Archive for July, 2007

Candida albicans

This post is in response to a very reasonable question: what is Candida?  

Candida albicans is a kind of yeast, and we’re all born with it in our bodies.  Ususally, our intestinal and vaginal flora keep it in check, but under excessive stress, auto-immune disorders, high sugar consumption, or antibiotics, Candida gets out of control.  Antibiotics may be the most insidious cause of Candidiasis, because, while antibiotics kill off the bad micro-organisms to make you “better,” they also kill all of the good micro-organisms, thereby making you sicker.  Suddenly, with your intestinal flora depleted, you are open to an overgrowth of Candida albicans, which wreaks havoc on your body on its own and makes your body more vulnerable to other kinds of infections. 

 For this reason, if you treat a urinary tract infection (UTI) with antibiotics, a vaginal yeast infection (YI) often follows, sometimes leading to a vaginal bacterial infection (BV).  Then, if you treat the BV with an antibiotic, you get another YI.  It’s a vicious cycle, and one that I’ve experienced first-hand since my wedding 10 months ago.  It’s terrible.  

After one too many rounds of antifungals and antibiotics, I switched doctors.  I wanted to address the root issue, which ended up being a compromised immune system and systemic yeast overgrowth (and it’s not clear which happened first!).  It turns out that I’ve had this problem building a lot longer than I realized–probably since infancy.  My mom recently told me that the pediatrician put me on antibiotics for 10 weeks to “cure” a peristent ear infection.  Sadly, the treatment probably didn’t even help; the vast majority of ear infections are viral.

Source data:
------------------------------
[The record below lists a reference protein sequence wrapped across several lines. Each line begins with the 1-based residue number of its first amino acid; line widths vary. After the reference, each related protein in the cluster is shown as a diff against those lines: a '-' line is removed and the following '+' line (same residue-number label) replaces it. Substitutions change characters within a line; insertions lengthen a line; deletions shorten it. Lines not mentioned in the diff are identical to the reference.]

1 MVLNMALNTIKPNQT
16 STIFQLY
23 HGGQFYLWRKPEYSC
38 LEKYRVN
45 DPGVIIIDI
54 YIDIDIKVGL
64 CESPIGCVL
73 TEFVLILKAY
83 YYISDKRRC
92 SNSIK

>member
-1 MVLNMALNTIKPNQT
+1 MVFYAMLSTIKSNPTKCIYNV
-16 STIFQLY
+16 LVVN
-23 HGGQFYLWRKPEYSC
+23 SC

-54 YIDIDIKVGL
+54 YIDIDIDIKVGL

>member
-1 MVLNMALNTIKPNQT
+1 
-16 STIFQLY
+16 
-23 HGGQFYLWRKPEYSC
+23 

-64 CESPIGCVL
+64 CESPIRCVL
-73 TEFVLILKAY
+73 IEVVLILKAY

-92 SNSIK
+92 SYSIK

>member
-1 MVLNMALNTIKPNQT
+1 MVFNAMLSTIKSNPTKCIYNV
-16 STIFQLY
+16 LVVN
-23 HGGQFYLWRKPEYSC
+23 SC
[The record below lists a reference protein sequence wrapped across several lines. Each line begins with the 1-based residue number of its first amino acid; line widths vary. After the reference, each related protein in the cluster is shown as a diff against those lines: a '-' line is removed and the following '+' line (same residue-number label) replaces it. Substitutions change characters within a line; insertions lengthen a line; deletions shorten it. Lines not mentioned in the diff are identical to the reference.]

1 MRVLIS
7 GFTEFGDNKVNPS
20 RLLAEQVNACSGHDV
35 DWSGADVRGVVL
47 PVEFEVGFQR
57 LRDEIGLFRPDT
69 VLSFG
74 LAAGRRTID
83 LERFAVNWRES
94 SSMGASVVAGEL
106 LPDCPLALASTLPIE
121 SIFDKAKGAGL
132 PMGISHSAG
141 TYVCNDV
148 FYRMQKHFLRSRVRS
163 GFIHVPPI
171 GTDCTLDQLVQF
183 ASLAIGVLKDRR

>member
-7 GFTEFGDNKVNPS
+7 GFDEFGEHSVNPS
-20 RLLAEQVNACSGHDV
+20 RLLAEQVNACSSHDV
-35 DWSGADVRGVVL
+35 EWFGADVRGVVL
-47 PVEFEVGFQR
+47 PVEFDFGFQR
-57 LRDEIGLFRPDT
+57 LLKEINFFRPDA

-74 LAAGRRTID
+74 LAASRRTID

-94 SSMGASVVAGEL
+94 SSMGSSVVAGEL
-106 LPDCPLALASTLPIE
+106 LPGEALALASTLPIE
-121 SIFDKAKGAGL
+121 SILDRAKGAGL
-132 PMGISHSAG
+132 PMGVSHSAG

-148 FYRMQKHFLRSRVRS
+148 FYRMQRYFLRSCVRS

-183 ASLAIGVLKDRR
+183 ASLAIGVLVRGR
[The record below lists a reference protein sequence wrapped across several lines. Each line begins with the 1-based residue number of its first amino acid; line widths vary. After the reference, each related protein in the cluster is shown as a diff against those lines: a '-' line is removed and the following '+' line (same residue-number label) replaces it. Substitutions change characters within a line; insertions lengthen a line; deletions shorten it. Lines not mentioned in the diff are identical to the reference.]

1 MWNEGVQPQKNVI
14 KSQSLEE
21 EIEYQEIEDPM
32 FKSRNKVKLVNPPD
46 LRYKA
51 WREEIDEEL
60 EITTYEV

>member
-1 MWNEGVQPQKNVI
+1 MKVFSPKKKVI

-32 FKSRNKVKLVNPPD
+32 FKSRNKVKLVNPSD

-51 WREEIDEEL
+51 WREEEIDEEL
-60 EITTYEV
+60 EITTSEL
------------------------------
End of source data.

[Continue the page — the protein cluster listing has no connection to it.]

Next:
So what exactly does Candida do?  The following are common symptoms of Candidiasis (from Prescriptions for Nutritional Healing by Phyllis A. Balch): “constipation, diarrhea, colitis, abdominal pain, headaches, bad breath, rectal itching, impotence, memory loss, mood swings, prostatitis, canker sores, persistent heartburn, muscle and joint pain, sore throat, congestion, nagging cough, numbness in the face or extremities, tingling sensations, acne, night sweats, severe itching, clogged sinuses, PMS, burning tongue, white spots on the tongue and in the mouth, extreme fatigue, vaginitis, kidney and bladder infections, arthritis, depression, hyperactivity, hypothyroidism, adrenal problems,” gas, bloating, and hypoglycemia.  It also worsens existing allergies and can even cause your body to develop new ones (which are temporary, assuming you can get control of the yeast). 

Bottom line: Candida albicans prevents your body from working the way it’s designed to, whether it be digestion and absorption of food, elimination of wastes, or hormone regulation.

Because Candidiasis has so many different kinds of symptoms that seem totally unrelated, doctors often misdiagnose the disorder.  Fortunately, once it has been accurately identified, it is manageable, though it is a long, arduous, often unpleasant process. 


Read Full Post »